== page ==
Systems integrator Orientech Inc. recently designed an automated assembly system for surgical pens. The system assembles pens at a rate of 120 per minute.



Scalpels, clamps, forceps, retractors-these instruments are part of every surgeon’s tool kit. But there’s another common instrument that plays a small, but vital role in almost every surgery, an instrument that’s likely sitting on your desk right now. It’s a felt-tip pen.

You may not think of a felt-tip pen as a surgical tool, and yet they are routinely used in surgical procedures. Physicians use them directly on a patient’s skin to indicate an incision path. They also use felt-tip pens to write on glass specimen containers, plastic syringes, paper labels, cloth and, of course, casts. These are no ordinary markers, however. They are sterile, disposable and nontoxic.

Recently, a medical device manufacturer hired systems integrator Orientech Inc. of Lachute, Quebec, Canada, to design and build an automated assembly system for surgical pens. The system needed to assemble the pens at a rate of 120 assemblies per minute.

In this profile, Charles-Alain Carriere, president of Orientech, describes how his company’s automation engineers made their mark.

For more information on automated assembly systems, call Orientech at 450-562-0745 or visit www.orientech.com.

What are the dimensions of the finished assembly? The lengths and diameters vary, depending on the model. A typical marker is approximately 14 centimeters long and 1 centimeter in diameter.

How many parts are assembled? Five-a barrel, ink reservoir, nib, back plug and cap.

What are the parts made of? Four of the parts are plastic. The fifth, the ink reservoir, is made of a filter material to absorb the ink.

Describe the system. The system consists of five vibratory feeding units with transfer and loading modules, an indexing conveyor with assembly stations, ink injectors, assembly verification sensors, and a reject station. All totaled, the system has 10 stations.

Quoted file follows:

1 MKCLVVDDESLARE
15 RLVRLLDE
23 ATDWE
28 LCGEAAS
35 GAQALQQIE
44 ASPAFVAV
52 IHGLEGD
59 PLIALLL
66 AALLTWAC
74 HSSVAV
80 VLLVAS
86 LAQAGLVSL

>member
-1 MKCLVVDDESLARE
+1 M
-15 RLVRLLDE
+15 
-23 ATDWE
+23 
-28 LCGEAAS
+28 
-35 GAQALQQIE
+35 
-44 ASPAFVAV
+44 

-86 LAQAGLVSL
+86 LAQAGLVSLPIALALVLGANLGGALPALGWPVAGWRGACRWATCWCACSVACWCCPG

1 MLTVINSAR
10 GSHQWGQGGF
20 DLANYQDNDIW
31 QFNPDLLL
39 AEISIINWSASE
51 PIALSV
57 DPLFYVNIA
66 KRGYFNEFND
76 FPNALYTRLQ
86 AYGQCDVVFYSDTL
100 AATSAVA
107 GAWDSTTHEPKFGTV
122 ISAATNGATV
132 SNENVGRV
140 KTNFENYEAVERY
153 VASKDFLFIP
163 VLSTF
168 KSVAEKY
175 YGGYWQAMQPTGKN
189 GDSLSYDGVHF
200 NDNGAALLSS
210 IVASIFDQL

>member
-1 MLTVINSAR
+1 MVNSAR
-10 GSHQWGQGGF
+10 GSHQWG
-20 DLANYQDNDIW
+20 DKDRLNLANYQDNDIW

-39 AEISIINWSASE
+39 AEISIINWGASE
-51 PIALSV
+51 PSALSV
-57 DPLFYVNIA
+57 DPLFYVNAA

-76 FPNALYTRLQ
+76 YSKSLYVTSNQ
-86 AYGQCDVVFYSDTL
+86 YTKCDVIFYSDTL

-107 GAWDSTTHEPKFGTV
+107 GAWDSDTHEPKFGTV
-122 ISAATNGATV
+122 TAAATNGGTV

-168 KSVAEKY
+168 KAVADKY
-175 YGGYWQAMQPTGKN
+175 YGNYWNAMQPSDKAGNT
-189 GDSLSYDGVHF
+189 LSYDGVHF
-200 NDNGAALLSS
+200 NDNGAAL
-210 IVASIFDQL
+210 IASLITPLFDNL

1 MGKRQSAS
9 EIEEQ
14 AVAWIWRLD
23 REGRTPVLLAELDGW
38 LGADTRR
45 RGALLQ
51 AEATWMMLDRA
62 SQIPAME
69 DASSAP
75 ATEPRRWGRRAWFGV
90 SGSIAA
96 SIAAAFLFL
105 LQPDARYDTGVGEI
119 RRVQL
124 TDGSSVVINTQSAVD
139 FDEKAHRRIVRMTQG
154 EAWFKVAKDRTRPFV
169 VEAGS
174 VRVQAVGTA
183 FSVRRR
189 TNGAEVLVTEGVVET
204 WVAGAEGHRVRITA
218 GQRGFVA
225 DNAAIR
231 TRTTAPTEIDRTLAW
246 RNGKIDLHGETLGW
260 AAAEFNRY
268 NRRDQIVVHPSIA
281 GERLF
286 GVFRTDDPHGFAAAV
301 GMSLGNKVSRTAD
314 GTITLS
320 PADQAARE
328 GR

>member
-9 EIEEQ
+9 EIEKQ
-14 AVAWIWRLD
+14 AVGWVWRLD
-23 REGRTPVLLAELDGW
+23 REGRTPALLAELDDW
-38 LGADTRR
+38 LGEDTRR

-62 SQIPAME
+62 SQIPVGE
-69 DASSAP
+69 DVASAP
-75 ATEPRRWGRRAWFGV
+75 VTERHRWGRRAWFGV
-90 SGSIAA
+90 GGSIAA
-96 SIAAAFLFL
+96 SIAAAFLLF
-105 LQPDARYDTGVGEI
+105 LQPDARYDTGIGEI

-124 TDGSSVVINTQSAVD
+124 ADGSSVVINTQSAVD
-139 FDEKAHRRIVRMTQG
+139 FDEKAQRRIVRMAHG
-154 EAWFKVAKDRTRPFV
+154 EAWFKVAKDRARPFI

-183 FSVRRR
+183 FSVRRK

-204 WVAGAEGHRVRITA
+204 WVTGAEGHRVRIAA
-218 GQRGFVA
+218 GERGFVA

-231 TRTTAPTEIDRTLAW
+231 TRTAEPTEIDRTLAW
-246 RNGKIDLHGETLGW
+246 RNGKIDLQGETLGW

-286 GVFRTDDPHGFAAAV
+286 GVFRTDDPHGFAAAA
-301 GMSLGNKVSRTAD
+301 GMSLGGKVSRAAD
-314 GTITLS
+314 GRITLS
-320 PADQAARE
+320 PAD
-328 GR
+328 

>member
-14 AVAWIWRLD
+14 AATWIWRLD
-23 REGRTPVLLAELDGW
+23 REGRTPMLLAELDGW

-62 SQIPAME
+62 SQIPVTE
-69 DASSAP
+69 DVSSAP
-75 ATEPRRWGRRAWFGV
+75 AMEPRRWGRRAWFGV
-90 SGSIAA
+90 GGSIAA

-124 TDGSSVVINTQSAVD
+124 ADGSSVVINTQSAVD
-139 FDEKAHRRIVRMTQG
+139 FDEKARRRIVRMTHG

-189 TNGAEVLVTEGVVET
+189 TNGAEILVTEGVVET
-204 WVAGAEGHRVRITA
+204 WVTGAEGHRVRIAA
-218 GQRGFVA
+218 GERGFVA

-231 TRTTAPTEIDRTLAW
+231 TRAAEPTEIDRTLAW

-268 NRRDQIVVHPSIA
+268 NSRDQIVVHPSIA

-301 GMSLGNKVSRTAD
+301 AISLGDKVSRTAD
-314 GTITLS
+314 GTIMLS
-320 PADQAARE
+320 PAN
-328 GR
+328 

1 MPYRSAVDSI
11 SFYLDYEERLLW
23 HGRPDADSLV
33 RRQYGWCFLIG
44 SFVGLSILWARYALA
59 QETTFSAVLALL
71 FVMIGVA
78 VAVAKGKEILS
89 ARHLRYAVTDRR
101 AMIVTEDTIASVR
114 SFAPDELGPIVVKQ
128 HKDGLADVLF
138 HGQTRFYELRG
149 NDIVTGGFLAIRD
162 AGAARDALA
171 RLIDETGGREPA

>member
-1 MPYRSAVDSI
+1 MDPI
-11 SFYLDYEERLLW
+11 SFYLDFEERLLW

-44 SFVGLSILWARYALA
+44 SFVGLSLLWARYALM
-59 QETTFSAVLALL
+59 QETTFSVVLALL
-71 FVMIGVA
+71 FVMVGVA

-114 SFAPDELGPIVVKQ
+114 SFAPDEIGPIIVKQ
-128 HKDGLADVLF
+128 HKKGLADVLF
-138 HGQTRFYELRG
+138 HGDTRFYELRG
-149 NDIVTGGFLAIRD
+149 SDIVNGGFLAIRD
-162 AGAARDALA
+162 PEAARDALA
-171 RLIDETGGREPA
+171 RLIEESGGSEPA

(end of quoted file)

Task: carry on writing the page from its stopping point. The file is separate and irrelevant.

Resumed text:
All components are dumped in bulk into vibratory feeding units to be aligned and transferred to their loading stations. The barrel is placed on the conveyor first and then indexed to each assembly station where a component is inserted.

During assembly, bad parts are tagged to be rejected at the end of the cycle. If any process gets interrupted, a display will show the corresponding alarm code to quickly correct the situation.

The system has a user-friendly operator interface and a built-in purge system to clean the ink injectors. It includes electric and pneumatic panels, and safety light curtains.

What methods are used to assemble the product? The parts go together with snap-fits.

What checks or inspections are included in the process? Just before the ink reservoir is inserted, it is injected with ink and immediately inspected with a capacitive sensor to confirm the presence of ink.

In addition, a machine vision system inspects the nib to ensure that it has been inserted correctly.

Can the system accommodate product variants? This equipment can assemble similar pens by changing the tooling and the feeding units, depending on the model.

What was the most challenging aspect of designing and building the system? The components to be assembled were of low quality. The tolerances on the molded parts were loose. To make matters worse, pigments in the plastic influenced how well the parts held tolerances. In other words, the dimensions of a cap could vary slightly depending on whether it was red or blue. As a result, the process window for the assembly stations had to be very large to accommodate wide variation in part dimensions.

Editor’s note: Whether you’re a systems integrator or the in-house automation team of an OEM, if you’ve designed a system that you’re particularly proud of, tell us about it. Send an e-mail to John Sprovieri, editor of ASSEMBLY, at sprovierij@bnpmedia.com, or call 630-694-4012.